Tax free mileage rates for business travel

  • by Carole Jordan
  • 25 Apr, 2016
Business man using own vehicle for business travel

If your employees use a company car for business travel, or use their own car, then they can claim tax free expenses for their mileage.  Here’s some tools and information to guide you through.

Petrol for business travel in a company car

From March 1st 2016 new advisory fuel rates have been released for employees using a company car. The amount they are entitled to is calculated per mile, dependent on the engine size of the company car.

Engine size Petrol - amount per mile LPG - amount per mile
1400cc or less 10 pence 7 pence
1401cc to 2000cc 12 pence 8 pence
Over 2000cc 19 pence 13 pence

Mileage allowances for use of own vehicle

If your employee uses their own vehicle for business travel then different rates apply . If the amount you pay your employees is above an ‘approved amount’ then you must report these payments to HMRC.

In order to work out the ‘approved amount’ simply multiply your employee’s business travel miles for the year by the rate per mile for their vehicle. If your employee has done over 10,000 miles in their own car or van then anything above 10,000 miles needs to be calculated separately at a reduced rate.

Type of vehicle First 10,000 miles Above 10,000 miles
Cars and vans 45p (40p before 2011 to 2012) 25p
Motorcycles 24p 24p
Bikes 20p 20p

If you need help with this then HMRC have a MAPs working sheet designed to assist you with this process.

How to report mileage to HMRC

Anything above the ‘approved amount’ should be added to your employees pay, so tax can be paid as normal. This mileage should then be reported to HMRC in one of 2 ways, depending on salary “at a rate.” See information on how to calculate salary “at a rate.”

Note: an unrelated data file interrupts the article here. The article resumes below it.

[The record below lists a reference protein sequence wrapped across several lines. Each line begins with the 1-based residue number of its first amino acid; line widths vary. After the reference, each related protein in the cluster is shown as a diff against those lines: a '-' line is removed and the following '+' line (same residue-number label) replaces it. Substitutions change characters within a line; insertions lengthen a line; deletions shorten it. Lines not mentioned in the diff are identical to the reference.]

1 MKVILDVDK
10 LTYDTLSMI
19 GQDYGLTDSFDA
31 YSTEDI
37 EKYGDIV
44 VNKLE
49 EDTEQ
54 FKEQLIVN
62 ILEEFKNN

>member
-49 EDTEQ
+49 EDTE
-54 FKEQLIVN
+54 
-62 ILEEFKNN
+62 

Who? What to do? What to pay?
Employees at a rate of less than £8,500 a year Report on form P9D Add anything above the 'approved amount' to the employee's pay,
and deduct and pay tax as normal
Employees at a rate of £8,500 or more a year Report on form P11D Add anything above the 'approved amount' to the employee's pay,
and deduct and pay tax as normal
Directors Report on form P11D Add anything above the 'approved amount' to directors' pay,
and deduct and pay tax as normal

If you reimburse your employees at the rate less than allowed by HMRC, your employee can claim Mileage Allowance Relief (MAR) for the shortfall. This relief will reduce their taxable pay.

Remember P11D and P9D submissions are due in July! If you need more information or help with this issue please call an advisor on 01273 882200.

All details above were correct at the time of publishing - for more up to date information please get in touch .

You might also be interested in...

If you enjoyed the blog, why not leave us a comment, or share it with a friend...

Free advice delivered to your inbox

Browse our other blog posts...

Our latest blog

by Carole Jordan 12 Oct, 2017

This is the first in our series of blogs designed to help you better understand your business accounts. We’re kicking things off with the profit & loss report!

by Carole Jordan 09 Oct, 2017

Taking on your first employee can be an exciting time but there are some responsibilities you need to be aware of. One of them is compulsory pensions these are your auto-enrolment responsibilities. Find out what this means below.

by Carole Jordan 02 Oct, 2017

This is the second most popular question from business owners. This sounds like a simple question but the answer is complex and involves many aspects to consider. The answers will depend on the make of the car, the tax position of the owner, their business and the method of ownership.

by Carole Jordan 25 Sep, 2017

Dealing with overseas customers and VAT rules can be a bit complicated for some businesses, particularly those in retail where you may not have proof that goods are leaving the UK.
Read below to find out more about the options available to your business.

by Carole Jordan 18 Sep, 2017

If you receive rental income from a furnished residential letting then you’ll be aware of a “Wear and Tear” allowance, eligible for use against your properties. This allowance recently saw a change to its terms, read below for more details.

More posts
Share by: